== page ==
Hogget breeding has the potential to improve farm productivity but they take careful management according to Professor Paul Kenyon of Massey University. Peter Burke reports.
His family were the first to commercialise Wiltshire sheep in this country.
The Wiltshire story in NZ started back in 1972, when a Wairarapa farmer bought some of the sheep into the country. However, before long he sold these to a farmer in the Bay of Plenty who, over a few years, bred up to almost 100 females.
In 1982, Morrison's grandfather and father purchased the flock and soon established a Wiltshire breed society. They bred up the flock into a commercial operation. He says the initial lambing percentage was 220% and the lambs were hardy.
For the Morrisons, the focus in the 1980s was the recognised value of the large, lean carcass of the breed.
They set up a joint venture with a meat company and supermarket to promote the quality cuts from the Wiltshire.
Other farmers also became involved, but they sold this business to focus on breeding.
Today, Richard Morrison has taken over the performance-recorded Wiltshire flock as part of a family succession plan. He says watching on at the field day and seeing the interest in a breed, that has been so much of his family's history, was special.
He says the Wiltshire has been very popular with lifestyle farmers, as well with mainstream farmers, and it's great to see these sheep now creating so much interest.
Morrison says it amazes him that so little research has been done on Wiltshires in terms of the sheep's shedding properties.
"I don't know how they are going to find the genes and that will be a challenge, but it's great to have some world-leading scientists and geneticists working on the project," he told Rural News. "It may be a single gene or it may be a combination of genes."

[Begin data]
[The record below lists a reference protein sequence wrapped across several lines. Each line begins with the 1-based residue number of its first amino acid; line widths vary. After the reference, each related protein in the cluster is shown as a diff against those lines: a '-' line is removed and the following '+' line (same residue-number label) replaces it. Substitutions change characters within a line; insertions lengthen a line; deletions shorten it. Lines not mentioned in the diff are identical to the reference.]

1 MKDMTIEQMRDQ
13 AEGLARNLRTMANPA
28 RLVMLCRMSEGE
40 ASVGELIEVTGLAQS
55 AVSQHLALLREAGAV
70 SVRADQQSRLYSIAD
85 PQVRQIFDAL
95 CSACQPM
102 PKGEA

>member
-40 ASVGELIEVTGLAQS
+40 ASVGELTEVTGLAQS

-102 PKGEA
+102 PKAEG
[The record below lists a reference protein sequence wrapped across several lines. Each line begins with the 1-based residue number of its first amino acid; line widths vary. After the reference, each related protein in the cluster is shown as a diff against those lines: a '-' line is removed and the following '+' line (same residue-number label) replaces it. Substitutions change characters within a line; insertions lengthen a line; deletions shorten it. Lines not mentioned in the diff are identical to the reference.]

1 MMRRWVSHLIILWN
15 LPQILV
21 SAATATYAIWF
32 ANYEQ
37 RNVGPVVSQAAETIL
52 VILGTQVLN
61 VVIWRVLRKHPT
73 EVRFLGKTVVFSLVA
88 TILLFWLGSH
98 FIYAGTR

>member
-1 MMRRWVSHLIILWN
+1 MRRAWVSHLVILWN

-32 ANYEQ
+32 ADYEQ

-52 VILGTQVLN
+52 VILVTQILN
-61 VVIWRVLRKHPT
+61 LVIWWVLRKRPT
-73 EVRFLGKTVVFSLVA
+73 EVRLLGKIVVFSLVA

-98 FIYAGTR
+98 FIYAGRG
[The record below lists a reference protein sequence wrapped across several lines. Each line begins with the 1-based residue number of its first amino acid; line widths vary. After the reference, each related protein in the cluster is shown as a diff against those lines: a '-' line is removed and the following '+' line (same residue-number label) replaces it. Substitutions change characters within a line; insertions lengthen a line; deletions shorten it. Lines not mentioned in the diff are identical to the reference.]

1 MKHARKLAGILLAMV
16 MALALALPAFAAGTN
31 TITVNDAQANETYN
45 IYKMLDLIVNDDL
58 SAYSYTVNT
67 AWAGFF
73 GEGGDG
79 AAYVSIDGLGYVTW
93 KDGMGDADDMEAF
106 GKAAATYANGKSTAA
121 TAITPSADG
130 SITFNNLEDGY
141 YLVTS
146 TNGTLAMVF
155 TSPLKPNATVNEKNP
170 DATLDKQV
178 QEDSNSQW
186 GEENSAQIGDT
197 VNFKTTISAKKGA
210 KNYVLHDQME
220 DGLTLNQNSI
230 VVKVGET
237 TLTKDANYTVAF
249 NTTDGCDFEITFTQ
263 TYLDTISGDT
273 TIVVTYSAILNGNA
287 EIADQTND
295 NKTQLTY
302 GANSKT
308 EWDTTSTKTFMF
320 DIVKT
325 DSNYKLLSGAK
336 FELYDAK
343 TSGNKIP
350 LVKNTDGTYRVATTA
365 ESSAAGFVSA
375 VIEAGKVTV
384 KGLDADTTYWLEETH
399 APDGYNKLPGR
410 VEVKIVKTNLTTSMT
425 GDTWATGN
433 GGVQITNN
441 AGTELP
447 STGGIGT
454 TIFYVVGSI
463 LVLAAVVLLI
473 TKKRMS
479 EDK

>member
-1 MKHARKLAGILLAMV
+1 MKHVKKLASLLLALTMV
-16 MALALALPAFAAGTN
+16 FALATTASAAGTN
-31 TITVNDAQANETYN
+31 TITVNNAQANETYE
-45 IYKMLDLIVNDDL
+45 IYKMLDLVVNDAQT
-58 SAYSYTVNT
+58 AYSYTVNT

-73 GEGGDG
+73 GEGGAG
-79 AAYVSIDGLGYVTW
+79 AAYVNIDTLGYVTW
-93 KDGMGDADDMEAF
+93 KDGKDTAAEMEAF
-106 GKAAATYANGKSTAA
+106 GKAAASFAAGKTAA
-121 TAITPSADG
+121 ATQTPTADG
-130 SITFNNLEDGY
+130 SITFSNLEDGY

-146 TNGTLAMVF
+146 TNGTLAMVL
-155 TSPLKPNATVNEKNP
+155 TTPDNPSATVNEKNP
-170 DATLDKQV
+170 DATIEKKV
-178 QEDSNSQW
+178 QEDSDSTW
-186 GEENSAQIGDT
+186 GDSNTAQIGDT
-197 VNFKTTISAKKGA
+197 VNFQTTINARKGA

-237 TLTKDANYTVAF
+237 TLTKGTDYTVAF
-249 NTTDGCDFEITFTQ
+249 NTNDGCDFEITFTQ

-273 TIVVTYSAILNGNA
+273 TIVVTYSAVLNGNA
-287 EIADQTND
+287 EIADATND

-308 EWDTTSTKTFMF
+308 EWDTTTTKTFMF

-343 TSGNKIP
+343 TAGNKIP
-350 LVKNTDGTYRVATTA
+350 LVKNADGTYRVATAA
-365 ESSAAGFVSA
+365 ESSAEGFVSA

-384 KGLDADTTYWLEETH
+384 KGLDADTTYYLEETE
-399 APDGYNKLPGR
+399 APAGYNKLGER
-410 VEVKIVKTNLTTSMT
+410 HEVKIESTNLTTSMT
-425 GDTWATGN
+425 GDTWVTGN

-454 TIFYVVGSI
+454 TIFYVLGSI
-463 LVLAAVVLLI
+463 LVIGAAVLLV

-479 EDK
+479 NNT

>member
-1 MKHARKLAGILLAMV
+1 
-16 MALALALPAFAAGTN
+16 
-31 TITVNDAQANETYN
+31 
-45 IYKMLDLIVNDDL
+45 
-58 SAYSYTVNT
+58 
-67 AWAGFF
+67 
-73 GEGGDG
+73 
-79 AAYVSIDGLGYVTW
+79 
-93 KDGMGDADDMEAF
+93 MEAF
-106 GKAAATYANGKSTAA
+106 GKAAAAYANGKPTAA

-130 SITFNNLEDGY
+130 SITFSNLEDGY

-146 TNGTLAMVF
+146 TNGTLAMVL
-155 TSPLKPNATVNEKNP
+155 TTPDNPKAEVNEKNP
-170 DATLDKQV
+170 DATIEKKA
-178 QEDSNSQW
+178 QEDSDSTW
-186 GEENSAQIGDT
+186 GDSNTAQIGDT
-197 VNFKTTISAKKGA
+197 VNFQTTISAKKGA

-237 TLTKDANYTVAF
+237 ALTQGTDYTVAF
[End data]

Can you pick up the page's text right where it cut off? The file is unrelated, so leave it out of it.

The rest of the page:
But Morrison says while the shedding gene is the main focus of the research, he points out that other forces come into play on farm. He says there is a heritable aspect to it and some sheep are more prone to shedding than others. He also believes there's a management and nutritional element to it as well.
"In really good conditions and when they are doing really well, that's when they will be more forward in their shedding, and they will be slower when the pressure on them," he adds.
Morrison says as a farmer there are big savings in wool related costs such as shearing and crutching. He says he spends less time chasing sheep around and spending time in a wool shed and more time doing other things - be that with the family or doing other jobs on the farm.
They've Got Personality
Aside of all the economic benefits of running Wiltshires, Morrison has a real soft spot for the breed.
He says they are quirky and intelligent and have their own personality. He says they also like their own space when lambing and don't like being disturbed. But he adds that they are good, strong mothers.
“But by their nature, they are not tied to a spot like a traditional Romney that might just park up and spend a week in the lambing spot. These guys will get up with their young and they are off again.”
Morrison says Wiltshires are very athletic animals and will jump fences cleanly, unlike some other breeds that are a bit clumsy at this activity.
“One person described them as ‘Perendales without the panic’ and I like that because it sums up their nature perfectly.”